Mumbai: The Aditya Birla Education Trust (ABET) hosted India’s first-ever mental health conference called ‘Be The Change’ in Mumbai. The conference saw more than 300 participants spread across schools, colleges, CSR organizations, NGOs, parents and individual professionals.
It delved into an interactive dialogue on the need for mental health awareness in the Indian education system to equip schools and college heads, teachers, therapists and school mental health service providers with meaningful knowledge to affect change.
Representatives from around 50 Mumbai schools discussed and deliberated two critical issues impacting mental health at schools – the need for ‘Inclusion of Differences’ and ‘Prioritizing Mental Health in Education’.
Moderated by Faye D’Souza, a respected journalist, the first panel brought to the fore the need to imbibe inclusivity starting at an early age and provide equal opportunities to all students to help them grow. The discussion delved into the impact of labelling children with special needs, and how it only singles them out and upsets them.
Education Institutions should avoid differentiating between students and be more inclusive, not from the mind, but from the heart. Schools need to look beyond the structured curriculum and look at different ways to measure success through creativity, subjectivity and expression. Parents and teachers need to be more aware of the plethora of non-conventional career options available like film-making, designing, communications, culinary arts, etc and that children can choose their own paths to achieve success.
The need to be inclusive of children with mental health concerns should also percolate into the admission systems of schools. Children with special needs, need not necessarily go to a special needs school but even look at mainstream schools as options. This not only provides equal opportunities to all children but also fosters an environment of acceptance and is a giant step towards normalizing and destigmatizing mental health concerns.
Another trend of ‘shadow teachers’ was also discussed at the panel where parents request for a teacher to always be with a student with mental health concerns. In most cases, shadow teachers are not well trained and having them around one’s child could hamper his/her social behaviour and the behaviour of other students towards the child.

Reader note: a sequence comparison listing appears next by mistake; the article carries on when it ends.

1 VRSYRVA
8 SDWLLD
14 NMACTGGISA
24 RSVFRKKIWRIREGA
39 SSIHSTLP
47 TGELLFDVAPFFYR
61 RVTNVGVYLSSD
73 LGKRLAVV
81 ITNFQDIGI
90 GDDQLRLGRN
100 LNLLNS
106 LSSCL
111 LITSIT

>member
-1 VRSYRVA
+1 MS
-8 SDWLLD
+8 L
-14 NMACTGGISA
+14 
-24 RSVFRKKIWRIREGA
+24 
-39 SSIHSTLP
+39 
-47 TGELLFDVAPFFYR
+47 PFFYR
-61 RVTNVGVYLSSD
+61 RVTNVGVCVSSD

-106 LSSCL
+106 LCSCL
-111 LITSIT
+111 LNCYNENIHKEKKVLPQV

The second-panel discussion discussed the need for schools to sensitize themselves towards making mental health a priority, by taking necessary measures to equip and educate teachers, students and parents. A key concern discussed was how mental health concerns like anxiety and depression are high amongst students, and the education system needs to respond to these faster to prevent them from becoming mental health concerns.
With levels of competition being much higher, and pressure of good results fuelled by parents, students are constantly stressed out. One needs to be more sensitized to their emotions and always remember to focus on EQ (Emotional Quotient) over IQ (Intelligence Quotient). Schools need to imbibe mental health into their everyday functioning – right from mental health screening tests to organising support groups which will help students feel like they are not alone.
The education system needs to be aware of the social media habits of their students and create awareness about alarming online groups that discuss and encourage negative and harmful thoughts. Teachers are in a privileged position and are attuned to knowing children – with this comes a great set of responsibility. Most importantly, one needs to bring the psychologist into the classroom and help normalize many topics that if not discussed could lead to major mental health issues for the child when exposed to a grave situation. It is imperative to start young and help children develop coping mechanisms that will make them resilient and help them in the long run.